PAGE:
Sapiosexuality is not in the closet: Many people readily admit to being sapiosexual. Marilyn Monroe, too, was a sapiosexual. One of her greatest sexual fantasies was Albert Einstein; she also had a silver-framed photograph of Albert Einstein on her white piano. Marlène Schiappa, the French Secretary of Equality, stated: “We sapiosexuals are sexually attracted to highly intelligent people, regardless of looks.” Diana Raab (2014) further claims that “Perhaps the most intriguing thing about sapiosexual, something that might strike us as modern and open-minded, is that it removes gender identity as well as looks from the equation of romantic attraction.”

I agree that giving a greater weight to intelligence in choosing a partner is open-minded, but I disagree that intelligence totally removes external appearance and gender identity from the equation. In my view, it just reduces their weight. Furthermore, I maintain that the gap in intelligence between the two people should also be considered.

Stereotypes of sexy librarians and nerdy philosophers

"Philosophical discussion is my foreplay." —A LiveJournal user known as “wolfieboy," who invented the term “sapiosexual”

“Librarians are featured in the sexual fantasies of so many people. After all, the brain is the most important sex organ in the body…. Librarians, in my experience, are often both smart and sexy.” —Bix Warden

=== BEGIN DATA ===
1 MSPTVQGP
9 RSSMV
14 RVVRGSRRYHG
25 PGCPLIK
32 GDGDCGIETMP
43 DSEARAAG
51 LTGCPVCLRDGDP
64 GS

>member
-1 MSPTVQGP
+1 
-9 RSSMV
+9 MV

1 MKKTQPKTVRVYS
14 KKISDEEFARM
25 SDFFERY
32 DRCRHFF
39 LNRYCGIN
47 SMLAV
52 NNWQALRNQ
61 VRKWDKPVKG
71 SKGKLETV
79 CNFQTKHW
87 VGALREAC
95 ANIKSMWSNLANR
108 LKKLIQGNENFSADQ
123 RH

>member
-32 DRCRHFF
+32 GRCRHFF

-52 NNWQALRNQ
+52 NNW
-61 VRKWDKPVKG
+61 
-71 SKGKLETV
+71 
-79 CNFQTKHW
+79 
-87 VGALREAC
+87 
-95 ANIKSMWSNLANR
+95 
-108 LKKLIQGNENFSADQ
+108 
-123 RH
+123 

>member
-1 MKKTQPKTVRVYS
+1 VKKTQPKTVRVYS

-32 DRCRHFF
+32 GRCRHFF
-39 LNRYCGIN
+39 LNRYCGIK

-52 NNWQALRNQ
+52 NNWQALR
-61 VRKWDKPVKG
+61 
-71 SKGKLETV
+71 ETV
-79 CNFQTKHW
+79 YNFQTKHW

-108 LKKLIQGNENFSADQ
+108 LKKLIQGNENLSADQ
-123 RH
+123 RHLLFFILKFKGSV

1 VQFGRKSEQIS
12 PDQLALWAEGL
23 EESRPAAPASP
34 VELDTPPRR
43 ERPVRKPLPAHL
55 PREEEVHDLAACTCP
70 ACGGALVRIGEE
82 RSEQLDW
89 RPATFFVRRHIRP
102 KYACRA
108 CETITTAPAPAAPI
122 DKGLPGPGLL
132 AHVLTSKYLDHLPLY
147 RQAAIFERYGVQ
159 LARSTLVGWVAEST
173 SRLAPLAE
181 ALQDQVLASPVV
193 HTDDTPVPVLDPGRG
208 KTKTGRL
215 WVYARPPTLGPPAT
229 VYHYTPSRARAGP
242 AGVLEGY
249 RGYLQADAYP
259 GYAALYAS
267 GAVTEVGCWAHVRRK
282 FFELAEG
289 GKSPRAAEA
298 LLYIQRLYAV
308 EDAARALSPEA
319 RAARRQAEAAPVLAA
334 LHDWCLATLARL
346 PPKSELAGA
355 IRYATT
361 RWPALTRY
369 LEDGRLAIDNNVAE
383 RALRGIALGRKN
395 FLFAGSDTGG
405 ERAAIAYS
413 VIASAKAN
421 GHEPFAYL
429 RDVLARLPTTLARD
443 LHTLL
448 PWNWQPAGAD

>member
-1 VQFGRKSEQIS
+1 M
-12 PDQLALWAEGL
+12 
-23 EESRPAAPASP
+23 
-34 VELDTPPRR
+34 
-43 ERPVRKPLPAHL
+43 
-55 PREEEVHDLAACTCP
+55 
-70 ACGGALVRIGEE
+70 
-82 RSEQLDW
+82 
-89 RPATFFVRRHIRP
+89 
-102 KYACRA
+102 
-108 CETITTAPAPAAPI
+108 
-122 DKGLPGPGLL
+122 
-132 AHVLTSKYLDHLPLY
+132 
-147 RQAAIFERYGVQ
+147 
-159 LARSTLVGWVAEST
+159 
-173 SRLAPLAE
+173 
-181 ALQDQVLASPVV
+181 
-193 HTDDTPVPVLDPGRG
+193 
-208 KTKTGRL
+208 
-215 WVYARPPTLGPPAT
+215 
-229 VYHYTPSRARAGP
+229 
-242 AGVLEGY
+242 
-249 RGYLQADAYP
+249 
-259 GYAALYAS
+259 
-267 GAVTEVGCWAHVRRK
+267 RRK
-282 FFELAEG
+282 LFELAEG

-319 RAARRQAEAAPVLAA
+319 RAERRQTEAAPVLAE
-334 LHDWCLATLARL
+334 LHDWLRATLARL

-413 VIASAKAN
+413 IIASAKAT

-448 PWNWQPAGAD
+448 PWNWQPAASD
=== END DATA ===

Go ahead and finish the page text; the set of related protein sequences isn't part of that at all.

Librarians, like philosophers, spend much of their time on brainy tasks—but we have wildly different stereotypes of these two groups (relating to the fact that so far most librarians are female and most philosophers are male). Our concern is with the stereotypical sexy female librarian, who removes her glasses and shakes free her hair, becoming instantly “hot.”

Among the various stereotypes of philosophers, we will consider the smart nerd (intellectualized, lacking social skills). It is worth mentioning that the opening lines of an online quiz entitled, “How much of a philosophy nerd are you?" states: “There are many smart people in the world, and the smartest are philosophers.”

While librarians are often regarded as highly intelligent, probably in the 90th percentile, the philosopher-as-nerd ranks higher still, probably in the 99% percentile. The finding that people who are smarter than 99% of the population may be less attractive as a partner than those in the 90th percentile explains why there are fewer sexual fantasies about philosophers than about librarians. According to Samuel Richardson, “Women do not often fall in love with philosophers.”

Of course, these generalizations—like all generalizations—miss the boat on many people (an opinion I hold not only as a philosopher but also personally). They do make it ashore, though, when we take into account prevailing stereotypes.

Why intelligence is so sexually attractive?

“His high IQ and EQ makes for incredible lovemaking and deep conversations. I feel like I’m falling in love with a brilliant dark-haired Einstein!” —A married woman about her lover

Two major psychological mechanisms seem to underlie sapiosexuality: personality halo and arousal transfer.